Earthquakes devastate Puerto Rico


Associated Press

Sofia Guerra, Staff Translator

This story was originally published in Spanish in the fourth issue of The Bear Truth (March 10, 2020).

Why are so many Earthquakes happening in Puerto Rico currently? Puerto Rico happens to sit on the edge of two different platonic plates, the Caribbean plate and the part that is colliding with the North American plate causing the island to be vulnerable to many earthquakes. There have been 1,745 earthquakes in the past 30 days, of which over 500 happened in the third week of January. Scientists call what is happening an Earthquake swarm. “A sequence of seismic events occurring in a local area within a relatively short period,” according to seismologists. This can even elevate to a level 8 earthquake which can lead to a tsunami. 

After the 6.4 earthquake on January 7, immediately the island lost electric power. In some areas it took over a week to restore power. Damage to homes was extensive and, by January 14, more than 8,000 people were homeless and camping outdoors in various types of shelters. Ponce, Guánica, Barina, Guayanilla, and Yauco are the cities that are most affected by the earthquakes and the southern region of the island. On January 6, a magnitude 5.8 quake also struck in the same region. Beside Puerto Rico has been impacted, but several other islands have been affected as well, including: the British Virgin Islands, Dominica, Saint Martin, Saint Maarten, Guadeloupe, Montserrat, Saint-Kitts, U.S. Virgin Islands, Caribbean Netherlands, Saint Barthélemy, Antigua and Barbuda, and Anguilla.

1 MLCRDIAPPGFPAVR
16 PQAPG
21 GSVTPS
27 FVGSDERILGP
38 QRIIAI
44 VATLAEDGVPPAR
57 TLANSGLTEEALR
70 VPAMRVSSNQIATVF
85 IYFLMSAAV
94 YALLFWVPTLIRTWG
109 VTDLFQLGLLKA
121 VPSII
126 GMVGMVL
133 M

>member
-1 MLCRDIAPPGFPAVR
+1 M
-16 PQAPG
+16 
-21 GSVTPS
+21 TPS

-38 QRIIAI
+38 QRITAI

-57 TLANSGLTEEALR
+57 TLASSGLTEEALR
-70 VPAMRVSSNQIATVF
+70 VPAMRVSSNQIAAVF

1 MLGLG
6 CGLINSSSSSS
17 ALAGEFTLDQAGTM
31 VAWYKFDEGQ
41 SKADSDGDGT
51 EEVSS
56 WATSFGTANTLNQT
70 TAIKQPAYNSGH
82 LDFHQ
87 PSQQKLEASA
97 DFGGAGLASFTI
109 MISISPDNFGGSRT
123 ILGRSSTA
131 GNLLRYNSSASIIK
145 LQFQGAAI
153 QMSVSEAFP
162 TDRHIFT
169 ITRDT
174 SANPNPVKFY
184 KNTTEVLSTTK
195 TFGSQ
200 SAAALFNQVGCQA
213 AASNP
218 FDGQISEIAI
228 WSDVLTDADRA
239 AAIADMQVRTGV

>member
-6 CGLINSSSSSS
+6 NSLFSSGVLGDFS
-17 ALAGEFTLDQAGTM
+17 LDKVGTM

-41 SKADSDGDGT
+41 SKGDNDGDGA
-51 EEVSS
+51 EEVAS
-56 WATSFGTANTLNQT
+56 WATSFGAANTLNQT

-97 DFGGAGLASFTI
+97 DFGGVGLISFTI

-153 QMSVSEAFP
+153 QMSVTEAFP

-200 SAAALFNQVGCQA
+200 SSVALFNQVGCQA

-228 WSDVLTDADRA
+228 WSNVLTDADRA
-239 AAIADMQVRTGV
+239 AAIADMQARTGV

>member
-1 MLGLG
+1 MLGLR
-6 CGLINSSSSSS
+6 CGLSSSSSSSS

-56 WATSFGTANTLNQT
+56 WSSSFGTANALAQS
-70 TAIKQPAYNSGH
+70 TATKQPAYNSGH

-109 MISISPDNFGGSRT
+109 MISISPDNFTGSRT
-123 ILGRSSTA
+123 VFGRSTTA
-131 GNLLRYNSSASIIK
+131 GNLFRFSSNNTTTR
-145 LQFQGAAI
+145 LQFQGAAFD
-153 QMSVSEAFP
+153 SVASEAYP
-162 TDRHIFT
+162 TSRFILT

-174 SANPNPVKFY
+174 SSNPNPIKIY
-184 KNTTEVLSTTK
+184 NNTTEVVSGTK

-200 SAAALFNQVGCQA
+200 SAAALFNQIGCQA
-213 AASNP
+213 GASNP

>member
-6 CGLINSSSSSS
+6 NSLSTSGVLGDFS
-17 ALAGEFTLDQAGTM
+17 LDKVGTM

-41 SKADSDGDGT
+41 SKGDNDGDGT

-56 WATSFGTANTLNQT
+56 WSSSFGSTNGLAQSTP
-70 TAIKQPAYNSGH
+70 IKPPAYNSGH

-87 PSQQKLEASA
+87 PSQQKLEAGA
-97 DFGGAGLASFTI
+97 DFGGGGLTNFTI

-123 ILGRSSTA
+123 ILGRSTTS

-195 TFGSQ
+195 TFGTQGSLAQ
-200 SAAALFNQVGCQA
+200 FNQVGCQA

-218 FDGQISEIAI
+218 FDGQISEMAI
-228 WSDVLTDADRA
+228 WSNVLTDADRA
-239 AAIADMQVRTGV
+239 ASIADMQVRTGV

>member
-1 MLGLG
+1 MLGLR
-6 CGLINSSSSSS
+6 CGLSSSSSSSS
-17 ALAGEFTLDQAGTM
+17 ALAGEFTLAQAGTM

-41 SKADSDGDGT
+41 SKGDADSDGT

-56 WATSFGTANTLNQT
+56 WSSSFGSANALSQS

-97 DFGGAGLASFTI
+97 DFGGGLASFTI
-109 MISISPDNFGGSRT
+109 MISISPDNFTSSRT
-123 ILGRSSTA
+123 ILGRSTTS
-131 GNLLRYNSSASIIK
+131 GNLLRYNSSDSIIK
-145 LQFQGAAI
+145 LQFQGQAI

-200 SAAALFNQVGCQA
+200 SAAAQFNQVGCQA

These major disasters damaged Puerto Rico’s cultural heritage too. Numerous historic landmarks – including a 2,000-year-old archaeological site containing priceless evidence of the Indigenas have been destroyed. Punta ventana, a natural window shaped rock near the beach, was also destroyed by the 6. earthquake.